In 2012, at age 34, I quit my job in investment banking and took early retirement with a net worth of $3 million. Currently, I live in San Francisco with my wife and two young children.
But since 1977, I regularly go back and forth to Hawaii, where my parents have been retired for 15 years. They lead a simple life on a modest budget, living off their retirement savings and a government pension – thanks to the three decades they spent working in the US Foreign Service.
Seeing my parents live their dream, we want to follow in their footsteps. Our plan is to move to Hawaii by 2025. Between my parents’ experience and mine, I’ve learned a lot about the ins and outs of a Hawaii retreat.
Our consensus is that it’s a wonderful place to spend your after-work years and live the beachside dream life – although there are still a few downsides to keep in mind.
How much money do you need to retire in Hawaii?
Many financial experts suggest maintaining a 4% withdrawal rate to ensure the sustainability of your investments throughout retirement.
The median household income in Honolulu County, for example, is $88,000. If someone wanted to withdraw that $88,000 from their assets each year, they would need about $2,200,000 of investments to withdraw at a rate of 4%.
But this is just one example. The amount of money you need depends on where you would like to live, your standard of living and your expected income.
If you can live comfortably on $42,500 a year, have a pension, or file for Social Security, you may have a lower net worth and less income-generating investments at the start of your retirement journey.
The Disadvantages of Retiring to Hawaii
Before you start your beach retirement plan, beware of these three main drawbacks first:
1. High cost of housing
In June 2022, the median price of single-family homes in Honolulu was $1,050,000. Meanwhile, the median price for a condo on Oahu, which is considered a great place to retire on a budget, is currently $535,000, up 16% from June 2021.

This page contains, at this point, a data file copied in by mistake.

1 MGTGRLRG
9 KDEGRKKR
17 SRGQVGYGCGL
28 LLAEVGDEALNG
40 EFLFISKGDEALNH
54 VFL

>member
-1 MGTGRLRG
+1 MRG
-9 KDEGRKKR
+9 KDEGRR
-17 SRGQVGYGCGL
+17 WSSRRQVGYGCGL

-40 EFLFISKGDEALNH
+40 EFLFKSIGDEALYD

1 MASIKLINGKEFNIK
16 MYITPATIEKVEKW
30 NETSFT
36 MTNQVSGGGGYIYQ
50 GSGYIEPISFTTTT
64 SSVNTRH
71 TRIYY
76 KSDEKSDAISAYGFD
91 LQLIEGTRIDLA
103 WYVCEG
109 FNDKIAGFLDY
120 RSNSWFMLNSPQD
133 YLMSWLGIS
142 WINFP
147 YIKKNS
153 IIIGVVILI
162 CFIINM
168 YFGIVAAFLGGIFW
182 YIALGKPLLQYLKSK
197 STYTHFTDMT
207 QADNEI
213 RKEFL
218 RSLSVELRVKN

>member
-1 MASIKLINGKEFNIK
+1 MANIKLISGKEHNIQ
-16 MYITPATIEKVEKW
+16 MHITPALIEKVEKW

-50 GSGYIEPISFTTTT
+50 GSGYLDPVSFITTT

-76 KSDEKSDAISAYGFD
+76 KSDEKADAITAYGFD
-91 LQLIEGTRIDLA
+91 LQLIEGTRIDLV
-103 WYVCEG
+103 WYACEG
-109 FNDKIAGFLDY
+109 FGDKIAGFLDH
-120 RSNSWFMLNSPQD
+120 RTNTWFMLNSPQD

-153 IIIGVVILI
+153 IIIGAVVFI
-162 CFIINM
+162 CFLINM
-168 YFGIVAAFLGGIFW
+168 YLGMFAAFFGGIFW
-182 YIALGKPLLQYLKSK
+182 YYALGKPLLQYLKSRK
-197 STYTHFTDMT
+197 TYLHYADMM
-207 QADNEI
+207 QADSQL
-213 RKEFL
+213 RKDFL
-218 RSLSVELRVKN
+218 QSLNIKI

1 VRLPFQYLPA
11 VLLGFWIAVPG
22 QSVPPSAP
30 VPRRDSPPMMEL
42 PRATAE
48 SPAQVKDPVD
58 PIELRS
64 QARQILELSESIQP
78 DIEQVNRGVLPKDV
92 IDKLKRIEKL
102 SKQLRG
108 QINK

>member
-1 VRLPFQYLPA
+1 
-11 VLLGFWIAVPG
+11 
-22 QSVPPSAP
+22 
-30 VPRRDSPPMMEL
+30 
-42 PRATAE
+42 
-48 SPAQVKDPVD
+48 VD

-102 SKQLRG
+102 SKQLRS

If you want to retire in Hawaii, consider buying a small condo or renting, rather than buying a single family home. The average rent for a 594 square foot apartment is around $2,042, according to RentCafe.
2. Expensive groceries and gas
According to a 2021 report from the Missouri Economic Research and Information Center, food prices in Hawaii are the highest in the country.
For example, I paid $8.99 for a gallon of whole milk in Oahu, while in San Francisco it’s about $6. And while Hawaiian mangoes are delicious, they can cost around $6 each!
Plus, if you like to drive, Hawaii has unusually high gas prices. The average price per gallon in the state today is $5.41 and continues to rise, according to AAA, while the national average is $4.03.
3. You may feel claustrophobic
It only takes about four hours to circumnavigate Oahu’s 597 square miles. Although the island is home to approximately one million people, in my experience it may still seem small.
And with the pandemic continuing to make air and sea travel unappealing, you may feel a little stuck at times, without these options available to you.